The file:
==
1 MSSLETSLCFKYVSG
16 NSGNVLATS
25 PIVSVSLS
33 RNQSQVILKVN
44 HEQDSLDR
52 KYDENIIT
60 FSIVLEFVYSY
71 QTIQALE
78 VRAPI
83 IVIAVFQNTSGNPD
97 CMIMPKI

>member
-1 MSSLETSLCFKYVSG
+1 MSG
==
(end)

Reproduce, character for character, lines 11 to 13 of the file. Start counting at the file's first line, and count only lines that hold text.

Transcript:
97 CMIMPKI

>member
-1 MSSLETSLCFKYVSG